Dangers From Electricity
“Electricity is the slave of man; but at times it bids fair to overcome the master.”
A story is told of an Eastern prince who bought a slave who proved to be a magician. The slave at first fascinated his master with his countless tricks and wonders; but after a while the master became terrified at the evil resources of his slave, and besought him to leave him, giving him his freedom. Electricity is the slave of man; but at times it bids fair to overcome the master.
Our horses may be said to reflect public sentiment in regard to one of the common applications of electricity, — that of the propulsion of electric cars. At first they were afraid. Their nervous trepidation in some cases broke down all the barriers of restraint. Now they are becoming used to the car which moves so mysteriously. The inevitable has come; and it is perhaps horse sense to acquiesce.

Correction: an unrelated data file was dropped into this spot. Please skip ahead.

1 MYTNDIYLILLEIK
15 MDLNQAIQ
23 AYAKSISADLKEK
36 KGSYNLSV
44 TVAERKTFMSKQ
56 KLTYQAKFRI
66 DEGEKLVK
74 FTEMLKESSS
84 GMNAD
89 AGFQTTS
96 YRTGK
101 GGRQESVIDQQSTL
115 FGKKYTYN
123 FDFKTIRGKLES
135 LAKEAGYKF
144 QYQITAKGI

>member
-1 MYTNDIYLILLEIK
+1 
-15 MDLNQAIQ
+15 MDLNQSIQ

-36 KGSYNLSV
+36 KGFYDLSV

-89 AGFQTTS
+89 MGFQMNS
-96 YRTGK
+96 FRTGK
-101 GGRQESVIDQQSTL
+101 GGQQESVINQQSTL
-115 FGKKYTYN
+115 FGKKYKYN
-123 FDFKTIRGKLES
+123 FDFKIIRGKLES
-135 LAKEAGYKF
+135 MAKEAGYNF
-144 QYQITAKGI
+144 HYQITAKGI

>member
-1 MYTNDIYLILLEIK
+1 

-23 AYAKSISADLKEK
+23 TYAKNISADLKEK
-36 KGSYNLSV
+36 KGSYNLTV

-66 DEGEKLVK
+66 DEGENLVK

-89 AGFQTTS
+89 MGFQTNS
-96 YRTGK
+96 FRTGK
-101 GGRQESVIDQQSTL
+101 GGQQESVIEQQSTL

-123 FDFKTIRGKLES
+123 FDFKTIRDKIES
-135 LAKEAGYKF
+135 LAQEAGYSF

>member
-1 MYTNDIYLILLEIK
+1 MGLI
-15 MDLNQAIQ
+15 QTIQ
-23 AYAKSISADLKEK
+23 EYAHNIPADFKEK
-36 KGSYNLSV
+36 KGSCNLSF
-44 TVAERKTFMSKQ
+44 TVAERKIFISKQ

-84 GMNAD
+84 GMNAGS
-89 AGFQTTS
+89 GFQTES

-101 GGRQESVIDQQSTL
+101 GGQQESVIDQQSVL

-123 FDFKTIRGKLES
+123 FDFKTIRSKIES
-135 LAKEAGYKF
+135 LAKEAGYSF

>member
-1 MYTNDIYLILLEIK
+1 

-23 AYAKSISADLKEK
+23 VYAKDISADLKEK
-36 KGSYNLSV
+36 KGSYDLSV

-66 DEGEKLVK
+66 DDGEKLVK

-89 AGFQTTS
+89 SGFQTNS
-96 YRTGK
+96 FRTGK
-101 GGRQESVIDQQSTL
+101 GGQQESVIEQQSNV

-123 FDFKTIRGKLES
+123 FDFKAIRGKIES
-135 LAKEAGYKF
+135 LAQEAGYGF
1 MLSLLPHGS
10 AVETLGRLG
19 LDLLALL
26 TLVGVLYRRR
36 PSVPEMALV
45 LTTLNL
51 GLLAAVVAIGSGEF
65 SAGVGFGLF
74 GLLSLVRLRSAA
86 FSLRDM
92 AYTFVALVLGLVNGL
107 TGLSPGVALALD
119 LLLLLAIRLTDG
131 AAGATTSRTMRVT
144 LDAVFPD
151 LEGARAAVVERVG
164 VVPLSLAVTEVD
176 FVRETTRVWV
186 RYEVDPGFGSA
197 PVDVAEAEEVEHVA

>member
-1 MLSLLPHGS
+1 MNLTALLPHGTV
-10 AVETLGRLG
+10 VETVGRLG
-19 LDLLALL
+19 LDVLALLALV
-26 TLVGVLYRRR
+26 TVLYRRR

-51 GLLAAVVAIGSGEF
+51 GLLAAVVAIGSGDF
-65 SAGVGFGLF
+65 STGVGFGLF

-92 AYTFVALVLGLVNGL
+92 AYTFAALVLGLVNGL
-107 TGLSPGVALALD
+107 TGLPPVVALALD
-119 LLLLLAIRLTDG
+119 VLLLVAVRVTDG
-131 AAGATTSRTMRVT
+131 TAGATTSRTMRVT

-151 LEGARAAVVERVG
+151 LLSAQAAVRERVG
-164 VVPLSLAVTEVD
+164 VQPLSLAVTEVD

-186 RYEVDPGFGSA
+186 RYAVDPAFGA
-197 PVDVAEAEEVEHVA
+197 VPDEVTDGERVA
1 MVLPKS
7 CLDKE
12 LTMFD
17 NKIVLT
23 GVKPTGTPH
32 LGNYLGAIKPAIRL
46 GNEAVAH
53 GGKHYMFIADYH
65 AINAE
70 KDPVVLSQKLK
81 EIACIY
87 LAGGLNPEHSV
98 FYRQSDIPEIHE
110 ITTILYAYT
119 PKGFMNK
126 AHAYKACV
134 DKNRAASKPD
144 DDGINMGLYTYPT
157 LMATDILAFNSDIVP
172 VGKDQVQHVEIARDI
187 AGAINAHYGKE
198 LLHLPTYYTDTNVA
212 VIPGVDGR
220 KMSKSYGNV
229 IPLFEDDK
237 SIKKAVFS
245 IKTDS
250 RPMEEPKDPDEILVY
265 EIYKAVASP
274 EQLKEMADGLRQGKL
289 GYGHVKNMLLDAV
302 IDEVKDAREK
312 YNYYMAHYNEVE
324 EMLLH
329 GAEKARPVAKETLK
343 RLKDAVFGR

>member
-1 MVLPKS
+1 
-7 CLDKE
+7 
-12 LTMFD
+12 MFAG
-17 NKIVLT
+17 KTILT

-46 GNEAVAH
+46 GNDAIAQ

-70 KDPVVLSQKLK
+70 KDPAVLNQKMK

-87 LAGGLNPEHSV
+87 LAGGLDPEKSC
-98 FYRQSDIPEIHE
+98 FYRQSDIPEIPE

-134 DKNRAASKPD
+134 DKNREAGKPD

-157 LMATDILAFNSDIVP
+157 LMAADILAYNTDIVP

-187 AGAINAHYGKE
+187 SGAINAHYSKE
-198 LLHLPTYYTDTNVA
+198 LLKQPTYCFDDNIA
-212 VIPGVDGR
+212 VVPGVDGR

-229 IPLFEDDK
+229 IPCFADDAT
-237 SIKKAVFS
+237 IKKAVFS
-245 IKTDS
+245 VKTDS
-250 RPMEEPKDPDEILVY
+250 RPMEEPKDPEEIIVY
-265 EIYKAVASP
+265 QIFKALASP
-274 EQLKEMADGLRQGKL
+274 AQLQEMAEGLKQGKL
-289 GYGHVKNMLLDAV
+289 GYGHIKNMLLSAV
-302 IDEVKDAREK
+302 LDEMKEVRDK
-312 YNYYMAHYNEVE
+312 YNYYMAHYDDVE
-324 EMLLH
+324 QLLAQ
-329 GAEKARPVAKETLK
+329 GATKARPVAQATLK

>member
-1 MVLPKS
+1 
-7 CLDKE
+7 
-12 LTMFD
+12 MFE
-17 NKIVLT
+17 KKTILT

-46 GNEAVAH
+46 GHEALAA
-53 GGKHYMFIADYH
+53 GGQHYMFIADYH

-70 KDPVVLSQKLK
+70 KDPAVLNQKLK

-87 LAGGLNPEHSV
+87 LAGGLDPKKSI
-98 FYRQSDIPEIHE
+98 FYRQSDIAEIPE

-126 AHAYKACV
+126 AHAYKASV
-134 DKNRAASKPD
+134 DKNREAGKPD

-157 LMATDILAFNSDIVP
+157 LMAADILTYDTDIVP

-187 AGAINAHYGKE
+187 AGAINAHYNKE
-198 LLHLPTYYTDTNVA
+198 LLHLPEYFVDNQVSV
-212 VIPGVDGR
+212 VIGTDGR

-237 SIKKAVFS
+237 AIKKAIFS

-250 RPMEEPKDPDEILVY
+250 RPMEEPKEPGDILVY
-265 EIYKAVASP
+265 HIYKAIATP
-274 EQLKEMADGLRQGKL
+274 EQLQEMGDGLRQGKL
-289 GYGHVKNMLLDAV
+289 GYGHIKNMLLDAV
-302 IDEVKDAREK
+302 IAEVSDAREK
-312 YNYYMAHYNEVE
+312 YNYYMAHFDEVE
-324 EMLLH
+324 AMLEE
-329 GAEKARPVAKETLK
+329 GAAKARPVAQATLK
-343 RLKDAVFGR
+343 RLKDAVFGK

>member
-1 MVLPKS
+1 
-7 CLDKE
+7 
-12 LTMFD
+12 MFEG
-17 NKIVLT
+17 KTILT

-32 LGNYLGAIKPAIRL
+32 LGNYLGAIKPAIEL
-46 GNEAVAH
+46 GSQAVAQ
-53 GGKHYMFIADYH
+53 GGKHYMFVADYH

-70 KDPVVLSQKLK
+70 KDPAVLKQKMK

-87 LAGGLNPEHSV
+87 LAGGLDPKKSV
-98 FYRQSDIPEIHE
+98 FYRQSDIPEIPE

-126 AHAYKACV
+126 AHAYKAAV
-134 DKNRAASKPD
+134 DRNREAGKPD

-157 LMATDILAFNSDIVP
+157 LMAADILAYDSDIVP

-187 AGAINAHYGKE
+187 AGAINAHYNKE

It is true that there are dangers lurking in the electric-car system; but it is probable that the inside of the electric car is a safer place than the outside. By no possibility can the electric motor explode. The chances of any one getting a deadly shock from the current which is conveyed through the car to the motor are infinitesimal; for the iron-work of the car affords a far better connection with the ground than the human body. If the current were conveyed by a broken wire to the wood-work of the car, the entire current from the most powerful dynamo would be stopped. As a proof of my assertion that the iron-work would conduct away the electricity and prevent the human body from receiving any of it, I need only mention the behavior of the stroke of lightning which descended the Eiffel Tower in Paris last August. A heavy bolt struck the tower, with a report which sounded like the discharge of a park of artillery. People at a distance from Paris saw the bolt descend, and the light of the discharge illumine the low-lying clouds as if the structure were suddenly enveloped in flames. There were four persons on the tower at the time, — assistants who had charge of different portions, — but no one received the slightest shock. The electric charge distributed itself through the iron-work of the tower, and the persons on the tower were as unconscious of its passing as birds which cluster on the overhead trolley wire are of the powerful current which is flowing under their feet. It is asked, however, Cannot the powerful magnetism of the motor beneath the flooring of the car affect our health? In answer to this inquiry, it may be said that none of our senses can detect the slightest effect from the most powerful magnetism. People have inserted their heads between the poles of a magnet which could lift a ton, and have perceived no effect. A blindfolded person cannot detect the attraction of a magnet which can draw a crowbar to itself with irresistible force. It has been maintained that certain persons see flame from magnets, but such persons are believed to be subject to hallucinations. It is safe to affirm that if a powerful state of magnetism existed in the car above the flooring the motor would not work.